“We want to work with you. We want to help with technology and support to develop these oil reserves safely, and when you’re ready to start selling, we want to be one of your best customers,” Obama told a group of business leaders Saturday. “At a time when we’ve been reminded how easily instability in other parts of the world can affect the price of oil, the United States could not be happier with the potential for a new, stable source of energy.”
Under the Strategic Energy Dialogue, the United States will work with Brazil “in the environmentally responsible and technologically advanced development” of Brazilian oil resources, according to a White House summary of the plan.
Administration officials also say they are working diligently to expand U.S. oil-and-gas development. The Interior Department has recently issued three deepwater drilling permits for the type of projects halted after last year’s Gulf oil spill. And the department on Monday approved an exploration plan that paves the way to expanded Gulf drilling.
Still, it’s not the first time Republicans have criticized the administration for its oil dealings with Brazil. Vitter and others railed against a 2009 proposed $2 billion commitment from the U.S. Export-Import Bank to the Brazilian oil company Petrobras to ensure the purchase of U.S. goods as the company explores for oil.
Many Republican claims about the Export-Import proposal have been shown to be overblown.
Forbes ran a handy fact-check Monday on Republicans’ claims about the proposed Petrobras loans. And the Export-Import Bank takes on Republican charges here.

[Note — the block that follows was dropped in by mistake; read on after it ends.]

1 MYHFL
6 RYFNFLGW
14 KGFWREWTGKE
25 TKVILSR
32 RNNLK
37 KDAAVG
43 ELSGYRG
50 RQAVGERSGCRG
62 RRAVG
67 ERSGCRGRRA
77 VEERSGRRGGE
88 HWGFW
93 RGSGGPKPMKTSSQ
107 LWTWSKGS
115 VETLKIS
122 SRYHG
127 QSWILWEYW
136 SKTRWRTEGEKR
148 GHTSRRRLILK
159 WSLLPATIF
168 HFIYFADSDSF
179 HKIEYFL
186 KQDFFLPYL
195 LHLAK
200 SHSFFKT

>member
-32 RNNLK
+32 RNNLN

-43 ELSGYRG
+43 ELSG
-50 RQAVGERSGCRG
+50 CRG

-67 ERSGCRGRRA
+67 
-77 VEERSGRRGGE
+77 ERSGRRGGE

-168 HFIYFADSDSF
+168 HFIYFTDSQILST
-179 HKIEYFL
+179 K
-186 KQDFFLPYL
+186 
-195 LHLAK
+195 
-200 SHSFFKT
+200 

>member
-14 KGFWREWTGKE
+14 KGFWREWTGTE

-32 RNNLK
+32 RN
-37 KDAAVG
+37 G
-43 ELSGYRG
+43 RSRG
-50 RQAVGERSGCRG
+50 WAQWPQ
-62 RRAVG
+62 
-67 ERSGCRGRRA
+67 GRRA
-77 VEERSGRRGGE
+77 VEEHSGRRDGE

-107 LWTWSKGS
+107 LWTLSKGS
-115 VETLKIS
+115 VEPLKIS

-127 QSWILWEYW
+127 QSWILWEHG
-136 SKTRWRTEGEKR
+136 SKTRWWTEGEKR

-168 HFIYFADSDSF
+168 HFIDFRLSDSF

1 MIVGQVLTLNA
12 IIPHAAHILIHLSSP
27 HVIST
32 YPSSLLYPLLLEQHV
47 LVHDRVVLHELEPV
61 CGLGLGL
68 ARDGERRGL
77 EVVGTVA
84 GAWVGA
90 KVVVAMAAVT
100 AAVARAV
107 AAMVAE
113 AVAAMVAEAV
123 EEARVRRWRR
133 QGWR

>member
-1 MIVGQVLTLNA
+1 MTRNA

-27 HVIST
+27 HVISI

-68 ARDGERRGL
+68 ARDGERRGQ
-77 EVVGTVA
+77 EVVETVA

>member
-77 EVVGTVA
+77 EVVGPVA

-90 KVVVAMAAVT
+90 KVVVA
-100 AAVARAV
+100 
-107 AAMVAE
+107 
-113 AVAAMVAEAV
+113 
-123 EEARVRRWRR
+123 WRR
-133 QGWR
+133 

AROUND THE WEB:
Progress and setbacks at stricken Japanese nuke plant
“Tokyo Electric Power Co. continued to report progress in restoring order at the Fukushima Daiichi nuclear reactors, but finishing the job is turning out to be a painstaking process plagued by damaged equipment and unexpected incidents,” The Wall Street Journal reports.
Court ruling hits California climate program
“California did not adequately consider alternatives to its plan to create a cap-and-trade market for carbon emissions, a judge ruled on Monday, throwing a wrench into the most aggressive U.S. effort to combat climate change,” Reuters reports.
U.S., Chile strike green deals
President Obama’s trip to South America is bearing green fruit, according to the White House, which is touting expansion of work with Chile on energy and climate change.
The White House noted several areas of cooperation. Under the existing Energy and Climate Partnership of the Americas, “the United States intends to support the establishment of a regional research network for glacier monitoring and modeling led by Chile’s world-class researchers,” the White House said.
“This network will inform policy and decisionmaking by providing a more robust understanding of how glacial retreat will impact water security in Andean glacier countries,” a summary states.
President Obama lauded the various areas of cooperation during a press conference with Chilean President Sebastian Pinera. “I want to commend President Pinera for agreeing to take another step, hosting a new center to address glacier melt in the Andes. In addition, a new U.S.-Chile energy business council will encourage collaborations between our companies in areas like energy efficiency and renewable technologies,” Obama said at a joint news conference in Santiago.
Three days ago the two nations also inked a formal “memorandum of understanding” on peaceful uses of nuclear energy.
House vote on pesticides looms
House lawmakers will vote next week on a bill to limit the Clean Water Act’s jurisdiction over pesticide applications. The Hill’s Floor Action blog reports: